Get A Job

I didn’t laugh once watching Get A Job. Not even a chortle. Basically, I sat in silence in a room and watched an hour and a half pass me by while the comedy failed miserably at its one obligation. I’ve literally been to funnier funerals for a blood relative, and I’d happily sit through a car crash than be subjected to this turgid waste of celluloid again.

What makes Get A Job so infuriatingly bad, rather than the kind of film you hate and then completely forget about, is the all-star cast that it has at its disposal and disgracefully wastes. I mean, imagine watching the godlike genius that is Bryan Cranston flailing in a sea of crude, tasteless and unfunny gags? Or even briefly considering hating Anna Kendrick? It was a traumatic experience. One that I implore you not to go through yourself.

But it’s not just Anna Kendrick and Bryan Cranston’s careers that you’ll forever judge for being a part of Get A Job. Miles Teller, John C. McGinley, Alison Brie, Marc Maron, Chistopher Mintz-Plasse, Jay Pharoah, Jorge Garcia and Marcia Gay Harden, who as an Oscar winner really should have known better, each blot their careers with their participation in this pap.

Get A Job primarily revolves around Miles Teller's Will Davis and Anna Kendrick's Jillian Stewart, two recent college graduates who are struggling to find work in their desired professions. Over the course of the film, these two characters and their pals go through various trials and tribulations in their attempts to find their dream jobs, which even sees Will's father, Roger Davis (Bryan Cranston), become unemployed. All of which is just remarkably unfunny.

When you learn that Get A Job was originally shot back in 2012, things become a littler more clear. Obviously, CBS Films has been struggling with what to do with the film for quite a while. So it’s unsurprising that the studio’s now hoping to piggyback off the recent success of most of its cast by finally allowing it to be released. It’s just a shame, then, that Miles Teller, Anna Kendrick, Bryan Cranston et al will all be mortified that Get A Job is actually seeing the light of day.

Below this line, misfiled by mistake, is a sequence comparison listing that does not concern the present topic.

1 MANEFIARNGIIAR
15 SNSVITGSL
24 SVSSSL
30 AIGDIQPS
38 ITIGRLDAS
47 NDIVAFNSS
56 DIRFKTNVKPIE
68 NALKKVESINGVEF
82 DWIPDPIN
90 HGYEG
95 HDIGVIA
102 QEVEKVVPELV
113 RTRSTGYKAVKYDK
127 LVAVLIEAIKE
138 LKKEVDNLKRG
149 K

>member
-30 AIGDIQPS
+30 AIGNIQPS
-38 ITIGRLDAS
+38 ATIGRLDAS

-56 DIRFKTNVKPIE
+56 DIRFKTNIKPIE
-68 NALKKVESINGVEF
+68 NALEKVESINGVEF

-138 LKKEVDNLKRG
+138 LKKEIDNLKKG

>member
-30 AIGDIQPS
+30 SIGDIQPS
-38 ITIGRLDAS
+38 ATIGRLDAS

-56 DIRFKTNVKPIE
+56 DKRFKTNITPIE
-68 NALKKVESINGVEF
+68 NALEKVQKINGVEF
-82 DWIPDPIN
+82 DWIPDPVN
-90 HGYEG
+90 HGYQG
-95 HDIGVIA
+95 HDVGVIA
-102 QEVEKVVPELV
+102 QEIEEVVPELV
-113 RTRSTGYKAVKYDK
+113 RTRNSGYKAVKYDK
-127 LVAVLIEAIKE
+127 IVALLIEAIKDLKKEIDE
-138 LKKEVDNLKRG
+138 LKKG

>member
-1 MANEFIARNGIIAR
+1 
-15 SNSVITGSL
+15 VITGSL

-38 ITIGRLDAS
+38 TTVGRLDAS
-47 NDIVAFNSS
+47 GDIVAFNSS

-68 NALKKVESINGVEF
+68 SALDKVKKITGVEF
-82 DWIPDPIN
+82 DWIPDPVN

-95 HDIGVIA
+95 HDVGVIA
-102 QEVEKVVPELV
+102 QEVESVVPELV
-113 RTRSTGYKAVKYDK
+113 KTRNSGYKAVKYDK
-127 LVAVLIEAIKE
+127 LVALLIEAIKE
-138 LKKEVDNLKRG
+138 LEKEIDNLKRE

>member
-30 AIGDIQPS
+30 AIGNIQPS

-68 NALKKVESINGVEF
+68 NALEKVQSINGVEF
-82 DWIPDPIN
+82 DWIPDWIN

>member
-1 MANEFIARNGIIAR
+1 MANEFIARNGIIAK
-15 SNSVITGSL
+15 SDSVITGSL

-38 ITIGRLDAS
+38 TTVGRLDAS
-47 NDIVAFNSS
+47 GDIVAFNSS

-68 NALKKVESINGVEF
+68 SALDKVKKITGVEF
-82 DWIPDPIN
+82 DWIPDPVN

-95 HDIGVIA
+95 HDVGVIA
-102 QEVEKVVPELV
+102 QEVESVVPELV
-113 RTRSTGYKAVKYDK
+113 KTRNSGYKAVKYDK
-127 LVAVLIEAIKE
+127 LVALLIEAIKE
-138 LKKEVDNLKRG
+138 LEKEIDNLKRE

I feel like it’s my duty to into more specifics about why Get A Job was so awful. But putting so much time and thought into its failings is more than its writer and director ever did. Basically, while it’s primarily a comedy without any funny jokes, it’s also full of loutish attempted gags involving deer semen, porn, strip clubs, and sex tapes, while each of the characters are spoiled little brats expecting success to come to them straight away.

If you’re unlucky enough to end up watching Get A Job, the only sliver of hope I have for you is that its final line is right up there with the most meaningless lines ever produced in cinema. But by that point, you’ll have either forever ostracized the person who brought you to see the film, or recognized things were only going to get worse and left admitting failure.

Because, quite frankly, Get A Job is the sort of film that evolution should have weeded out by now.

Gregory Wakeman